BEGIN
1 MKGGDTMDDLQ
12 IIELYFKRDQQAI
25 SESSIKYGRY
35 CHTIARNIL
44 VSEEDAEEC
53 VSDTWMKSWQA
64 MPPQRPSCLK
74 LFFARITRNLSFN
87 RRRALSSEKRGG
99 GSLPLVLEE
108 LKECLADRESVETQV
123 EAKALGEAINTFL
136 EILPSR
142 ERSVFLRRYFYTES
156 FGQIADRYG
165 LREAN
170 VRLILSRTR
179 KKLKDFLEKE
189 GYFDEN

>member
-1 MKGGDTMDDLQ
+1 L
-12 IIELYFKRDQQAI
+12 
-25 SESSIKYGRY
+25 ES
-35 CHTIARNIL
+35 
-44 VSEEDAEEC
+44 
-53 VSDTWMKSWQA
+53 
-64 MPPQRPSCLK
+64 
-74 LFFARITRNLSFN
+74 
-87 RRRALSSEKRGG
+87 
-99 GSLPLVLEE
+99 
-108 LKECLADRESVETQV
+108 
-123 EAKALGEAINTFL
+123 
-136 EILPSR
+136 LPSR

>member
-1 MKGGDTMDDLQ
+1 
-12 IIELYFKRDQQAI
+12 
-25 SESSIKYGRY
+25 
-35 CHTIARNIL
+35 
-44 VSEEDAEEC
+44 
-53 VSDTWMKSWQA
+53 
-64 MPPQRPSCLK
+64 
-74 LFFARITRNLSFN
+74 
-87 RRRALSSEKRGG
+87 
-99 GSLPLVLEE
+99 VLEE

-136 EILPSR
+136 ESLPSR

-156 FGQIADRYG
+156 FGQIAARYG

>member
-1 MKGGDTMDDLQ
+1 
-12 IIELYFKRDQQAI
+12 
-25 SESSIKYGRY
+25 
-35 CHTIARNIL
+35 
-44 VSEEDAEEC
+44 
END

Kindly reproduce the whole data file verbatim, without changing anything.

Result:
1 MKGGDTMDDLQ
12 IIELYFKRDQQAI
25 SESSIKYGRY
35 CHTIARNIL
44 VSEEDAEEC
53 VSDTWMKSWQA
64 MPPQRPSCLK
74 LFFARITRNLSFN
87 RRRALSSEKRGG
99 GSLPLVLEE
108 LKECLADRESVETQV
123 EAKALGEAINTFL
136 EILPSR
142 ERSVFLRRYFYTES
156 FGQIADRYG
165 LREAN
170 VRLILSRTR
179 KKLKDFLEKE
189 GYFDEN

>member
-1 MKGGDTMDDLQ
+1 L
-12 IIELYFKRDQQAI
+12 
-25 SESSIKYGRY
+25 ES
-35 CHTIARNIL
+35 
-44 VSEEDAEEC
+44 
-53 VSDTWMKSWQA
+53 
-64 MPPQRPSCLK
+64 
-74 LFFARITRNLSFN
+74 
-87 RRRALSSEKRGG
+87 
-99 GSLPLVLEE
+99 
-108 LKECLADRESVETQV
+108 
-123 EAKALGEAINTFL
+123 
-136 EILPSR
+136 LPSR

>member
-1 MKGGDTMDDLQ
+1 
-12 IIELYFKRDQQAI
+12 
-25 SESSIKYGRY
+25 
-35 CHTIARNIL
+35 
-44 VSEEDAEEC
+44 
-53 VSDTWMKSWQA
+53 
-64 MPPQRPSCLK
+64 
-74 LFFARITRNLSFN
+74 
-87 RRRALSSEKRGG
+87 
-99 GSLPLVLEE
+99 VLEE

-136 EILPSR
+136 ESLPSR

-156 FGQIADRYG
+156 FGQIAARYG

>member
-1 MKGGDTMDDLQ
+1 
-12 IIELYFKRDQQAI
+12 
-25 SESSIKYGRY
+25 
-35 CHTIARNIL
+35 
-44 VSEEDAEEC
+44 